(Reuters Health) - Many patients with neurologic disorders like multiple sclerosis, epilepsy and Parkinson’s disease have seen steep increases in their out-of-pocket costs for drugs in recent years, a U.S. study suggests.
Researchers examined data on out-of-pocket drug costs from 2004 to 2016 for more than 912,000 people with private health insurance who had multiple sclerosis, peripheral neuropathy, epilepsy, dementia or Parkinson’s disease.
All of the patients took at least one medication to treat these disorders, and researchers tracked costs for the most commonly prescribed and most expensive drugs for each condition.
By far, costs rose the most for multiple sclerosis medicines. Patients’ average monthly out-of-pocket costs for these drugs increased from $15 in 2004 to $309 in 2016.
Patients’ cumulative out-of-pocket costs over the first two years after diagnosis were $2,238 for multiple sclerosis, 10-fold higher than the $230 paid out-of-pocket by newly diagnosed epilepsy patients. Multiple sclerosis patients with the highest costs spent $9,855 over two years, compared to $865 for epilepsy.
“Our study demonstrated that out-of-pocket costs have risen from being negligible to quite substantial for certain medications over the past 12 years,” said lead study author Dr. Brian Callaghan of the University of Michigan in Ann Arbor.
“This matters for patients because out-of-pocket costs can cause financial hardship and potentially decrease medication adherence,” Callaghan said by email.
Out-of-pocket costs are surging for many reasons. One culprit is the debut of newer injectable biotech drugs that have higher price tags than older generic pills, researchers note in Neurology. Another is the rising popularity of high-deductible health plans that have lower insurance premiums but typically require patients to pay higher out-of-pocket fees at the pharmacy.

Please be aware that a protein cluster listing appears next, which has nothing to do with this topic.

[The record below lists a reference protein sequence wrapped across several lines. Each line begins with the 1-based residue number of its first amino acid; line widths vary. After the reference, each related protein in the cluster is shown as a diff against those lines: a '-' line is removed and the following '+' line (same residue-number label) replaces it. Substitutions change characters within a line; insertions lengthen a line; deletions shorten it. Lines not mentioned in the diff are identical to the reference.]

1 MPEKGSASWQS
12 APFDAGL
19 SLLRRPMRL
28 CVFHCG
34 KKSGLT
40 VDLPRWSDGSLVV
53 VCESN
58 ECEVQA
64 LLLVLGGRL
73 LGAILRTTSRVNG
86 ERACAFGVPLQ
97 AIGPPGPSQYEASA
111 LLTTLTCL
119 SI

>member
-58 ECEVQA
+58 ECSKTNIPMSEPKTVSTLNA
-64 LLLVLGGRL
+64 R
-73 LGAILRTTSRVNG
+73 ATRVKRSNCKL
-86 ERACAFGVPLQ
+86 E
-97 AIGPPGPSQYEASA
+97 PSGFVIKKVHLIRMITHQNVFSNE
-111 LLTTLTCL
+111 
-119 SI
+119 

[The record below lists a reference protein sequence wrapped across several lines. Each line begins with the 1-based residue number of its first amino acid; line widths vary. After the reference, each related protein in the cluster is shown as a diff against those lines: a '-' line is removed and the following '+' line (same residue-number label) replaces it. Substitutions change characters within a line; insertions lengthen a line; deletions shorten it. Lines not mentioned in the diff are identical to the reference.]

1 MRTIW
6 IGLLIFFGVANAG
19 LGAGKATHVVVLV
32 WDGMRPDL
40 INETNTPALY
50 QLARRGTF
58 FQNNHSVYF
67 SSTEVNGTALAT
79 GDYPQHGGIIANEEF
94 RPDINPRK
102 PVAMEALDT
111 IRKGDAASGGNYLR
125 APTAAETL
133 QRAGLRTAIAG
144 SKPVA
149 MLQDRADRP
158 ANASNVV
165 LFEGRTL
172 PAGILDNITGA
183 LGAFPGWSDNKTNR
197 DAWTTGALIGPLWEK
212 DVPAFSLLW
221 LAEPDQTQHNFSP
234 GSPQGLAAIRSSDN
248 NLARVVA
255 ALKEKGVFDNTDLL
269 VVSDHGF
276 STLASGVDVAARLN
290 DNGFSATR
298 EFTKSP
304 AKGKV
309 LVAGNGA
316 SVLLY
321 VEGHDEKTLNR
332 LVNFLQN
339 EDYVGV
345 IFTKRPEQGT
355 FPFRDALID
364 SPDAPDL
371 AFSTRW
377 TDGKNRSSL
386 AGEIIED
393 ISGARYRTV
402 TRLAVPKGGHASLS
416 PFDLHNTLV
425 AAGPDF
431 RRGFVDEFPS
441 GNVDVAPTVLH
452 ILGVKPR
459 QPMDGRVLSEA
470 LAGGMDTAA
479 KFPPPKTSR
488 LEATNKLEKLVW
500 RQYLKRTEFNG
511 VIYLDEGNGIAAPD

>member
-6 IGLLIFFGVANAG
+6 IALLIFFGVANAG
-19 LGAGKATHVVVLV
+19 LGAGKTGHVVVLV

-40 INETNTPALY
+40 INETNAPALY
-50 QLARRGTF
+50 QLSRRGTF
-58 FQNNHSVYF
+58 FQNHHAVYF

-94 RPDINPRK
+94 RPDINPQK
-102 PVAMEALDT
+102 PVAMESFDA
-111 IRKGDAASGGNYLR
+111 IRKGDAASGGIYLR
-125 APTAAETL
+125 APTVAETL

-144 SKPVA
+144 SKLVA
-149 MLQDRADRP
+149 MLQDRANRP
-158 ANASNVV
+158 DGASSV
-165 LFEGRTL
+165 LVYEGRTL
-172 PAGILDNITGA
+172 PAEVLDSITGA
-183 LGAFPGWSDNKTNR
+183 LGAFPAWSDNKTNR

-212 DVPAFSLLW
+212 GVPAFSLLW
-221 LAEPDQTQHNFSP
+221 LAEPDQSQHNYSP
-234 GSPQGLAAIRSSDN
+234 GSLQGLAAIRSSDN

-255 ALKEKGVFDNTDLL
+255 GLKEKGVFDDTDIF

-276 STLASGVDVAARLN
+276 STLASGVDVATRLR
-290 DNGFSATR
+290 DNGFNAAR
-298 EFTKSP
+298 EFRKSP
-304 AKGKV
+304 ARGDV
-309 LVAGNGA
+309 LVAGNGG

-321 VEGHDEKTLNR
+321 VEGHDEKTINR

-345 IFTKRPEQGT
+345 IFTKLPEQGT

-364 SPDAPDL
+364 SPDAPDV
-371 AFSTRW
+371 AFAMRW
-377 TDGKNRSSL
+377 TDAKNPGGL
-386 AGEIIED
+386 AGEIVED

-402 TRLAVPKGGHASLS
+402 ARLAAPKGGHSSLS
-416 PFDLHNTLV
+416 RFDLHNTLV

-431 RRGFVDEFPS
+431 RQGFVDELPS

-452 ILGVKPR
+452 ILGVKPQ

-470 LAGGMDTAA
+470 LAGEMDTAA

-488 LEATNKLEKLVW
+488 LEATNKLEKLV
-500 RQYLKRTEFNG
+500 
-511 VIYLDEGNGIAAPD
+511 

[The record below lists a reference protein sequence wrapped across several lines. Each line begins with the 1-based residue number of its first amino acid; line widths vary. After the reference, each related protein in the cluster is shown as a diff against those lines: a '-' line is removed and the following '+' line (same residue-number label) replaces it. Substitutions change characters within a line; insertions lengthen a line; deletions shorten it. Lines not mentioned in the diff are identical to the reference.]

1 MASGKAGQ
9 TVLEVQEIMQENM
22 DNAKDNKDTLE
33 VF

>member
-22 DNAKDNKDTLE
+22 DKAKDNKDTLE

With high-deductible health plans, people paid more than twice as much out-of-pocket for multiple sclerosis drugs. In 2016, multiple sclerosis patients with high-deductible plans paid an average of $661 per month compared to $246 per month for those in low-deductible plans.
While shifts in out-of-pocket costs for brand name medications varied by drug and disease, patients generally encountered increases in their costs for medicines to treat dementia and Parkinson’s disease, the researchers found.
The study didn’t include every drug to treat the five neurologic conditions it examined, and it only focused on medicines for certain diseases.
It’s also unclear from the study how much rising out-of-pocket costs might lead patients to delay or skip needed refills, or how much expensive drugs might help curb utilization or spending on hospital or physician services, said Geoffrey Joyce, chair of pharmaceutical and health economics at the University of California School of Pharmacy in Los Angeles.
“There is less price sensitivity for life-saving drugs,” Joyce, who wasn’t involved in the study, said by email. “For example, raising the out-of-pocket price for a specific allergy medication will have a larger effect on its use (because they are non-essential and there are other therapeutic substitutes including over-the-counter) than changes in the out-of-pocket price of a cancer medication or drugs to treat multiple sclerosis.”
The conditions in the study can be life-threatening if not properly managed with medications, said Stacie Dusetzina, a health policy researcher at Vanderbilt University School of Medicine in Nashville, Tennessee, who wasn’t involved in the study.
“For example, other studies have found that patients with epilepsy who do not take their medications as prescribed have a higher risk of emergency department use, hospital admissions, injuries and death,” Duzetzina said by email. “The good news here is that many of the conditions studied have affordable treatment options.”
Patients should speak up when costs are too high, said Dr. Aaron Kesselheim of Brigham and Women’s Hospital and Harvard Medical School in Boston.
“The most important thing they can do is to tell their doctors about these cost issues, since many physicians are unaware of how much their patients pay for medications,” Kesselheim said by email. “In certain cases, there may be a lower-cost generic alternative that would work just as well.”
SOURCE: bit.ly/2u4zomO Neurology, online May 1, 2019.
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